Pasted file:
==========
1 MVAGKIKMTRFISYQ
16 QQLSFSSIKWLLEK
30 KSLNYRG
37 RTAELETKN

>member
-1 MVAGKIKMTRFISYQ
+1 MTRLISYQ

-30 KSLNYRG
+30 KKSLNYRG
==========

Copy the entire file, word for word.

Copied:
1 MVAGKIKMTRFISYQ
16 QQLSFSSIKWLLEK
30 KSLNYRG
37 RTAELETKN

>member
-1 MVAGKIKMTRFISYQ
+1 MTRLISYQ

-30 KSLNYRG
+30 KKSLNYRG